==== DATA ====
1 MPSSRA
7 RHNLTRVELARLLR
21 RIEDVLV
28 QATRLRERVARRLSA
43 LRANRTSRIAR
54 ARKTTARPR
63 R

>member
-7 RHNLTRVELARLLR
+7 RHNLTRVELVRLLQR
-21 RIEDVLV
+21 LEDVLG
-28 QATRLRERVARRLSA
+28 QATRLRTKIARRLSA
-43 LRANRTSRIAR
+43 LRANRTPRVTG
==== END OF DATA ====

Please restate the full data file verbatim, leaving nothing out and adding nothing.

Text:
1 MPSSRA
7 RHNLTRVELARLLR
21 RIEDVLV
28 QATRLRERVARRLSA
43 LRANRTSRIAR
54 ARKTTARPR
63 R

>member
-7 RHNLTRVELARLLR
+7 RHNLTRVELVRLLQR
-21 RIEDVLV
+21 LEDVLG
-28 QATRLRERVARRLSA
+28 QATRLRTKIARRLSA
-43 LRANRTSRIAR
+43 LRANRTPRVTG